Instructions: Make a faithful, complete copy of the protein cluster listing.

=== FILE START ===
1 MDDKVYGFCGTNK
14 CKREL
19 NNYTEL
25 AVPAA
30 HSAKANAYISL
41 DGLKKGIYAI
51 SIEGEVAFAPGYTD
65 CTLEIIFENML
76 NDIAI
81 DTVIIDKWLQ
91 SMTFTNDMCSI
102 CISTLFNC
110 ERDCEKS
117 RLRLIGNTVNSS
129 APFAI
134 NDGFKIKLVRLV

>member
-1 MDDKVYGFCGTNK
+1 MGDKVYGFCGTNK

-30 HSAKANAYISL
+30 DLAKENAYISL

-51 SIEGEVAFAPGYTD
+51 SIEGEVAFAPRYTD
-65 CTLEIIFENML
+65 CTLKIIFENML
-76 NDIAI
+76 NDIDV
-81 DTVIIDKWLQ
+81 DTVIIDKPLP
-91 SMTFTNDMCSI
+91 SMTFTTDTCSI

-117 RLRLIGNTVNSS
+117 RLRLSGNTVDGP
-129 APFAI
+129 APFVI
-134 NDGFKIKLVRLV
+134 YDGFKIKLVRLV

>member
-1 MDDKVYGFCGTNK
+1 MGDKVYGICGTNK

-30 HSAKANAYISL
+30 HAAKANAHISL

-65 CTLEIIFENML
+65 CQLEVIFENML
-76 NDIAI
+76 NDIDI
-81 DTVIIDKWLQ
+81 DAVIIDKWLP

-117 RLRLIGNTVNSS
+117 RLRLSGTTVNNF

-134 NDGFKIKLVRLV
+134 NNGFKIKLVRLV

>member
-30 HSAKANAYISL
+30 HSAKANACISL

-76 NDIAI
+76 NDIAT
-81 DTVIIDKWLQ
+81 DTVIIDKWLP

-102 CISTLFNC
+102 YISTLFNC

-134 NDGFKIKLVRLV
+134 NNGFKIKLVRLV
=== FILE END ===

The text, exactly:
1 MDDKVYGFCGTNK
14 CKREL
19 NNYTEL
25 AVPAA
30 HSAKANAYISL
41 DGLKKGIYAI
51 SIEGEVAFAPGYTD
65 CTLEIIFENML
76 NDIAI
81 DTVIIDKWLQ
91 SMTFTNDMCSI
102 CISTLFNC
110 ERDCEKS
117 RLRLIGNTVNSS
129 APFAI
134 NDGFKIKLVRLV

>member
-1 MDDKVYGFCGTNK
+1 MGDKVYGFCGTNK

-30 HSAKANAYISL
+30 DLAKENAYISL

-51 SIEGEVAFAPGYTD
+51 SIEGEVAFAPRYTD
-65 CTLEIIFENML
+65 CTLKIIFENML
-76 NDIAI
+76 NDIDV
-81 DTVIIDKWLQ
+81 DTVIIDKPLP
-91 SMTFTNDMCSI
+91 SMTFTTDTCSI

-117 RLRLIGNTVNSS
+117 RLRLSGNTVDGP
-129 APFAI
+129 APFVI
-134 NDGFKIKLVRLV
+134 YDGFKIKLVRLV

>member
-1 MDDKVYGFCGTNK
+1 MGDKVYGICGTNK

-30 HSAKANAYISL
+30 HAAKANAHISL

-65 CTLEIIFENML
+65 CQLEVIFENML
-76 NDIAI
+76 NDIDI
-81 DTVIIDKWLQ
+81 DAVIIDKWLP

-117 RLRLIGNTVNSS
+117 RLRLSGTTVNNF

-134 NDGFKIKLVRLV
+134 NNGFKIKLVRLV

>member
-30 HSAKANAYISL
+30 HSAKANACISL

-76 NDIAI
+76 NDIAT
-81 DTVIIDKWLQ
+81 DTVIIDKWLP

-102 CISTLFNC
+102 YISTLFNC

-134 NDGFKIKLVRLV
+134 NNGFKIKLVRLV